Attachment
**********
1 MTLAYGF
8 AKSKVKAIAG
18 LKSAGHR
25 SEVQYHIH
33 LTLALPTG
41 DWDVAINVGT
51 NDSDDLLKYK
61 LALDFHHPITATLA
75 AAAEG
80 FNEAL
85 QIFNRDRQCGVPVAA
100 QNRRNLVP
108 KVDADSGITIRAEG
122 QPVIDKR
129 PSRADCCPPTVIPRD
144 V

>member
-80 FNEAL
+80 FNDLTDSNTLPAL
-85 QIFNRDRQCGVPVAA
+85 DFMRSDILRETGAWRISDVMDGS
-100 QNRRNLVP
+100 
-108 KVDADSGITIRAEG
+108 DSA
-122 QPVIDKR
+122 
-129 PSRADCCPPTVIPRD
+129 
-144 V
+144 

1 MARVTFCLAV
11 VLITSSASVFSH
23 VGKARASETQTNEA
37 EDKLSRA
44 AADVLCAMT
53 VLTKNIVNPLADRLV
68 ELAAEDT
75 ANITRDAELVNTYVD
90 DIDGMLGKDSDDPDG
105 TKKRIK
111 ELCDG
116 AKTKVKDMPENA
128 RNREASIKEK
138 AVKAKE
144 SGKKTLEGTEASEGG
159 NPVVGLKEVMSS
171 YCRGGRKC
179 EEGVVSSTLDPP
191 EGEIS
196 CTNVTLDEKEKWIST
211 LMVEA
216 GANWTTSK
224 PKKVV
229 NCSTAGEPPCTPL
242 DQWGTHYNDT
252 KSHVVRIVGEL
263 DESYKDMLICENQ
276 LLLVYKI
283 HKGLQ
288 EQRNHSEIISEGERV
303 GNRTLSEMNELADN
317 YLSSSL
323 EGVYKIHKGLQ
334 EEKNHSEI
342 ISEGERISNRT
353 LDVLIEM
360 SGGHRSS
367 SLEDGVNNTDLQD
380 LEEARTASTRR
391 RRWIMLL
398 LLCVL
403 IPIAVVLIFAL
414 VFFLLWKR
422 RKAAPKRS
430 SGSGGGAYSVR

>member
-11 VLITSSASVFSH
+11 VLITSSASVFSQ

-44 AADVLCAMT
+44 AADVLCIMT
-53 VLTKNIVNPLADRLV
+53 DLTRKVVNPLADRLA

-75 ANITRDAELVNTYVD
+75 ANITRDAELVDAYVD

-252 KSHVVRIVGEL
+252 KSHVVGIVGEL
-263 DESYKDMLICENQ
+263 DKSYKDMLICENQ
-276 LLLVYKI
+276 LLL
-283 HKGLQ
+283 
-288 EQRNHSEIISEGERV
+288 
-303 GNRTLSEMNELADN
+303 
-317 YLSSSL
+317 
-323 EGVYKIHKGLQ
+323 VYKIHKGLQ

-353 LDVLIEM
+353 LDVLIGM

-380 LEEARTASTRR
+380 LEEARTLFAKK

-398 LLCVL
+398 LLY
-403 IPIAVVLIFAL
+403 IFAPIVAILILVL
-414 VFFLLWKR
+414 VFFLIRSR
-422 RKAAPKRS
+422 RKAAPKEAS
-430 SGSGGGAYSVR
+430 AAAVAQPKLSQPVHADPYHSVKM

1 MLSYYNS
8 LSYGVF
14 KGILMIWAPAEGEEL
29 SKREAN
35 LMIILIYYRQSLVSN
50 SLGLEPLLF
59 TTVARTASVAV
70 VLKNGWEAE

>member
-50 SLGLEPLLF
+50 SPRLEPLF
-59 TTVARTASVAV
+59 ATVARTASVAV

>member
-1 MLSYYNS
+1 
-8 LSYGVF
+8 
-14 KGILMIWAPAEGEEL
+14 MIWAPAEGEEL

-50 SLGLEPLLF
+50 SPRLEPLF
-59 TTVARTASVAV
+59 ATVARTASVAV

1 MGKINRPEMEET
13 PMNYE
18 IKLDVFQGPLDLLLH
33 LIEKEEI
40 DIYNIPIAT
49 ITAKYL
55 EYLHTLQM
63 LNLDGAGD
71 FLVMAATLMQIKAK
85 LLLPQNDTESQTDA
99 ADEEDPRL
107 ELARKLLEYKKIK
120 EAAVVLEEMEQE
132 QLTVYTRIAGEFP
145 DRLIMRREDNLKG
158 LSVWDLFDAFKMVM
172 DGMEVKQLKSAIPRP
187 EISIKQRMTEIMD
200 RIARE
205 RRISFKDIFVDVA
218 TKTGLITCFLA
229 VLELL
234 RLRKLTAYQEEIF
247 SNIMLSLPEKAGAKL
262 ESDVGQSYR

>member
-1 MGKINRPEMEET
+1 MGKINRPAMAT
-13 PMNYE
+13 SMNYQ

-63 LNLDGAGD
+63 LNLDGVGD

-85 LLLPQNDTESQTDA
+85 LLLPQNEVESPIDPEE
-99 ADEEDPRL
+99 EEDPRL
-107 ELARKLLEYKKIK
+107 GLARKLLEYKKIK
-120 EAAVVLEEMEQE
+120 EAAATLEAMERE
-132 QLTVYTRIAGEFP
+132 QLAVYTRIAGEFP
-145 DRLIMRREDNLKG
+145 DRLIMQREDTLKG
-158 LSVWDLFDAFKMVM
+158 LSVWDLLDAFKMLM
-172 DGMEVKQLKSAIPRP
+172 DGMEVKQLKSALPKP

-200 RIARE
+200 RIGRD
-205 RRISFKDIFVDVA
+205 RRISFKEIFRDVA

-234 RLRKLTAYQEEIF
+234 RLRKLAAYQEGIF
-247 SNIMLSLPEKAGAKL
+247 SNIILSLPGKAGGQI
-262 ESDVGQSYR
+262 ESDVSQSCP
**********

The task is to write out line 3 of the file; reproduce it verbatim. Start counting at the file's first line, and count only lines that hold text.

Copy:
18 LKSAGHR